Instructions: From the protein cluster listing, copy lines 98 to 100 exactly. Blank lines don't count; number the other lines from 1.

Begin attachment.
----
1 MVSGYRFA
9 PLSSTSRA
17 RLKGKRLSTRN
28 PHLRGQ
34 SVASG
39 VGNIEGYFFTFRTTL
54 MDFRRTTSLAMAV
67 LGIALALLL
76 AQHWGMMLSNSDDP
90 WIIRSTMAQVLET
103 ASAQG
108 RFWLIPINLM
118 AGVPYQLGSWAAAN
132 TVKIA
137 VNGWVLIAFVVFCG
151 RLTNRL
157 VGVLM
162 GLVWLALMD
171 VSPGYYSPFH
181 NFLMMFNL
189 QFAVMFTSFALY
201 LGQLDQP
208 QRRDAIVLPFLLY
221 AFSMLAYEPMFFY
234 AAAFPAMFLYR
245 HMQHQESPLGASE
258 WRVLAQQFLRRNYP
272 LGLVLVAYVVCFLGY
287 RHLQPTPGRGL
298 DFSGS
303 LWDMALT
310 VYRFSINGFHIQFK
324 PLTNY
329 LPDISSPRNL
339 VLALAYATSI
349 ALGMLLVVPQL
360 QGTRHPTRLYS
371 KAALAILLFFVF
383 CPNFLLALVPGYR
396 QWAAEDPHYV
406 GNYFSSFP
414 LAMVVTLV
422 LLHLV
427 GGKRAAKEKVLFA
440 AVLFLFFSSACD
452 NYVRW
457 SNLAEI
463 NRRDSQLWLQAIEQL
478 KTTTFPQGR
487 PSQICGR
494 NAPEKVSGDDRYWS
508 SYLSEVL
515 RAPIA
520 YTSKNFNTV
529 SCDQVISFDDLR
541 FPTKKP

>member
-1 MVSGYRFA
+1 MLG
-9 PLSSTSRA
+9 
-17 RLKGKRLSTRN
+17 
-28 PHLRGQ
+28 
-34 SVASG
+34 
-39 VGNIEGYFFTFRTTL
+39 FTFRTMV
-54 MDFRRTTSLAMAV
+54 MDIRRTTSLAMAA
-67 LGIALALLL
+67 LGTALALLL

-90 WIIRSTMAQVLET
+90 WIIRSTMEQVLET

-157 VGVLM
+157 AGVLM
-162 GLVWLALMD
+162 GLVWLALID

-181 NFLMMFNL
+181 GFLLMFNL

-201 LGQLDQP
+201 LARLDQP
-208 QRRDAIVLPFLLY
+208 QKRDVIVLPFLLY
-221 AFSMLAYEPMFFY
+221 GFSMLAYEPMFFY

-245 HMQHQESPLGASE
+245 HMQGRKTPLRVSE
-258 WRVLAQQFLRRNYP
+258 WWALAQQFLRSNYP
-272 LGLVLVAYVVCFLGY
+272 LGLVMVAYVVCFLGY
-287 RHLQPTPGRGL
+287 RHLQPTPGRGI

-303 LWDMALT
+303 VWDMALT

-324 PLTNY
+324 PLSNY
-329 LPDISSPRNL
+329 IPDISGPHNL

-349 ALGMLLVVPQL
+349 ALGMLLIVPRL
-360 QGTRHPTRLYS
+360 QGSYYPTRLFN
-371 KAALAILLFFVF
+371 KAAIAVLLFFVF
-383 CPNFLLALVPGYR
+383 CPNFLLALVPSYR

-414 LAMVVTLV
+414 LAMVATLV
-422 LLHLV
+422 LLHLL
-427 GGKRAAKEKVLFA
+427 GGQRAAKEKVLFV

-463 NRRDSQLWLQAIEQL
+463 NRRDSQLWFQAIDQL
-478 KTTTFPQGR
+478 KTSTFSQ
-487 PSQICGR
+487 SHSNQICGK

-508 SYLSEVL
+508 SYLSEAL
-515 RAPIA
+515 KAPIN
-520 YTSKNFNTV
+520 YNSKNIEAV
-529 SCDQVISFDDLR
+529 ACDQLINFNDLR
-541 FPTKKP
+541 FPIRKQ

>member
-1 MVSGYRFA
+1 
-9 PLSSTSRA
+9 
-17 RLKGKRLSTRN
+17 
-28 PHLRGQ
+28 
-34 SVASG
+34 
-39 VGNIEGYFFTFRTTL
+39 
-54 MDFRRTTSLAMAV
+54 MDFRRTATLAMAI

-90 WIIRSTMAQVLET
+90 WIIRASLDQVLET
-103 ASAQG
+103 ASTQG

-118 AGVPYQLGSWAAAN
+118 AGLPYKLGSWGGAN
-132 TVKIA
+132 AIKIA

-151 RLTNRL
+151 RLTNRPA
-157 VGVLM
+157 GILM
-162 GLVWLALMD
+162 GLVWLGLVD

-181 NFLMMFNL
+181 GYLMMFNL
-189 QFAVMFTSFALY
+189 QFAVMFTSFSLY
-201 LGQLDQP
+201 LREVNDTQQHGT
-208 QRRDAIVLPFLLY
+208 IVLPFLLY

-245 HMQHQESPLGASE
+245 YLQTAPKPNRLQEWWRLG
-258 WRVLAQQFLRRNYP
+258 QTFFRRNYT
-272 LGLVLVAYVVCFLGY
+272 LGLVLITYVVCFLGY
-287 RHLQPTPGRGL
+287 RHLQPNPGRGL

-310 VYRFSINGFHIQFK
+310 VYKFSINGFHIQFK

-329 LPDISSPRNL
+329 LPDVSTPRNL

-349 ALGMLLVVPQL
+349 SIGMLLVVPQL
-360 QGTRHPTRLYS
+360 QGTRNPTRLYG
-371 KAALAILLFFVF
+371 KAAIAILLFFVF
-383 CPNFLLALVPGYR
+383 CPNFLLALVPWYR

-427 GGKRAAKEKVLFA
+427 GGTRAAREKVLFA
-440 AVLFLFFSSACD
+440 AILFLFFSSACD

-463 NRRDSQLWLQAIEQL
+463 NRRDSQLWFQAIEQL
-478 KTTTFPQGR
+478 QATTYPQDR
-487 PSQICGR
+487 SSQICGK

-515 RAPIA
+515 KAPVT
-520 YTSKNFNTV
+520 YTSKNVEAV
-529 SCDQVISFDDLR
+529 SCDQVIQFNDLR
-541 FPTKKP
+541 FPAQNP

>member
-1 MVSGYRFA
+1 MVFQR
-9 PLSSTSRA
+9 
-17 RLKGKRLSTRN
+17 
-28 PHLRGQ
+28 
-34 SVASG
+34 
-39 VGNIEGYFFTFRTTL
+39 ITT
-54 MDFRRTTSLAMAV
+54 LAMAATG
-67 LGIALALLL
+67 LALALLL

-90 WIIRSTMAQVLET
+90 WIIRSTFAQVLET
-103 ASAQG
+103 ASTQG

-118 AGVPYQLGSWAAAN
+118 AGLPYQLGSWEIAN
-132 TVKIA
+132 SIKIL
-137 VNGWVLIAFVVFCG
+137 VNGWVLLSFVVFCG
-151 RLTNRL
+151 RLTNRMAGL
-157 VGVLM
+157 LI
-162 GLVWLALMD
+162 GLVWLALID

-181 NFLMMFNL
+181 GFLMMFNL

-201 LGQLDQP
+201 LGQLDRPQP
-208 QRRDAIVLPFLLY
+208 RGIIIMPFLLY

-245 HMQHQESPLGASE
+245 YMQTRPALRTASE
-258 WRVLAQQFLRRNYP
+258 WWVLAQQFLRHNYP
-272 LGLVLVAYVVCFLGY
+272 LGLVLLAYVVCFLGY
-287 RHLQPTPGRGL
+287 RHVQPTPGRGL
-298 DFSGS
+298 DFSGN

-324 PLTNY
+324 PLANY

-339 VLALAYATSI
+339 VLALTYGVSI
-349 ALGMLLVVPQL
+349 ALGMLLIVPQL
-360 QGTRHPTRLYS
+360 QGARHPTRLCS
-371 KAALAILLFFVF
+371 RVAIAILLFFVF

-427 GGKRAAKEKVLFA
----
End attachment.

-324 PLTNY
+324 PLSNY
-329 LPDISSPRNL